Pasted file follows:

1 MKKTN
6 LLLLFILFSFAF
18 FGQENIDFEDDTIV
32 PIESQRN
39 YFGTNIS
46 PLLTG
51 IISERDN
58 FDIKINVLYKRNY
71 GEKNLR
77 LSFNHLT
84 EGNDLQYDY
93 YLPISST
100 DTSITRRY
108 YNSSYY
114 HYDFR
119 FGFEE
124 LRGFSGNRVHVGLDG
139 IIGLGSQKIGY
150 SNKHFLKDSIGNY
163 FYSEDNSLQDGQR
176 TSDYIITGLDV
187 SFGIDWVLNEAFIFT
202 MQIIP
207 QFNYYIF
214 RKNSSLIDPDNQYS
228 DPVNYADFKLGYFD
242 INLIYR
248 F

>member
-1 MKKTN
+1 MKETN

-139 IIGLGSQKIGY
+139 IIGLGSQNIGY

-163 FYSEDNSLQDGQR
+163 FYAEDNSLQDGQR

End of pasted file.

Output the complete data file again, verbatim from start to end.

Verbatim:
1 MKKTN
6 LLLLFILFSFAF
18 FGQENIDFEDDTIV
32 PIESQRN
39 YFGTNIS
46 PLLTG
51 IISERDN
58 FDIKINVLYKRNY
71 GEKNLR
77 LSFNHLT
84 EGNDLQYDY
93 YLPISST
100 DTSITRRY
108 YNSSYY
114 HYDFR
119 FGFEE
124 LRGFSGNRVHVGLDG
139 IIGLGSQKIGY
150 SNKHFLKDSIGNY
163 FYSEDNSLQDGQR
176 TSDYIITGLDV
187 SFGIDWVLNEAFIFT
202 MQIIP
207 QFNYYIF
214 RKNSSLIDPDNQYS
228 DPVNYADFKLGYFD
242 INLIYR
248 F

>member
-1 MKKTN
+1 MKETN

-139 IIGLGSQKIGY
+139 IIGLGSQNIGY

-163 FYSEDNSLQDGQR
+163 FYAEDNSLQDGQR